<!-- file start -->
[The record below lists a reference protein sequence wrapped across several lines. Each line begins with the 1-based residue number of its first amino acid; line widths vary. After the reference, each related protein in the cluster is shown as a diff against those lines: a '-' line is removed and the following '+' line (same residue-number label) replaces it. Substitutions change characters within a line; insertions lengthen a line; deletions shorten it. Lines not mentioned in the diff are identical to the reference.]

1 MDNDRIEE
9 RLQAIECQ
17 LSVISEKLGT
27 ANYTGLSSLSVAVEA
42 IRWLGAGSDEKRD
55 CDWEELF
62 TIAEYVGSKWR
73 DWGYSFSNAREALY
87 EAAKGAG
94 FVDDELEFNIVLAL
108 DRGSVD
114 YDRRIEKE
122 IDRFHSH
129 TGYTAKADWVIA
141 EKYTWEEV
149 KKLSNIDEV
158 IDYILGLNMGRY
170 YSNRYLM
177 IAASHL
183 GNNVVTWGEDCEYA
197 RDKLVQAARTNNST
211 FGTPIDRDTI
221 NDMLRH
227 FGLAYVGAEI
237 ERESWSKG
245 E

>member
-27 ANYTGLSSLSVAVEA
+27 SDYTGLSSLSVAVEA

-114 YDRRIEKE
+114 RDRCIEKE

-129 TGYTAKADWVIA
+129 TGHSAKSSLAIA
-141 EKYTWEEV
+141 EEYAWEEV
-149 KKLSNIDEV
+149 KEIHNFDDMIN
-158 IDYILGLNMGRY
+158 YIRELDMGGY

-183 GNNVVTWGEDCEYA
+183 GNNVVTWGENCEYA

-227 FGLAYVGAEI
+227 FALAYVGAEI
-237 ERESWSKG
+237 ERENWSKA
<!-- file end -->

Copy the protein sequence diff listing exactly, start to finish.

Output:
[The record below lists a reference protein sequence wrapped across several lines. Each line begins with the 1-based residue number of its first amino acid; line widths vary. After the reference, each related protein in the cluster is shown as a diff against those lines: a '-' line is removed and the following '+' line (same residue-number label) replaces it. Substitutions change characters within a line; insertions lengthen a line; deletions shorten it. Lines not mentioned in the diff are identical to the reference.]

1 MDNDRIEE
9 RLQAIECQ
17 LSVISEKLGT
27 ANYTGLSSLSVAVEA
42 IRWLGAGSDEKRD
55 CDWEELF
62 TIAEYVGSKWR
73 DWGYSFSNAREALY
87 EAAKGAG
94 FVDDELEFNIVLAL
108 DRGSVD
114 YDRRIEKE
122 IDRFHSH
129 TGYTAKADWVIA
141 EKYTWEEV
149 KKLSNIDEV
158 IDYILGLNMGRY
170 YSNRYLM
177 IAASHL
183 GNNVVTWGEDCEYA
197 RDKLVQAARTNNST
211 FGTPIDRDTI
221 NDMLRH
227 FGLAYVGAEI
237 ERESWSKG
245 E

>member
-27 ANYTGLSSLSVAVEA
+27 SDYTGLSSLSVAVEA

-114 YDRRIEKE
+114 RDRCIEKE

-129 TGYTAKADWVIA
+129 TGHSAKSSLAIA
-141 EKYTWEEV
+141 EEYAWEEV
-149 KKLSNIDEV
+149 KEIHNFDDMIN
-158 IDYILGLNMGRY
+158 YIRELDMGGY

-183 GNNVVTWGEDCEYA
+183 GNNVVTWGENCEYA

-227 FGLAYVGAEI
+227 FALAYVGAEI
-237 ERESWSKG
+237 ERENWSKA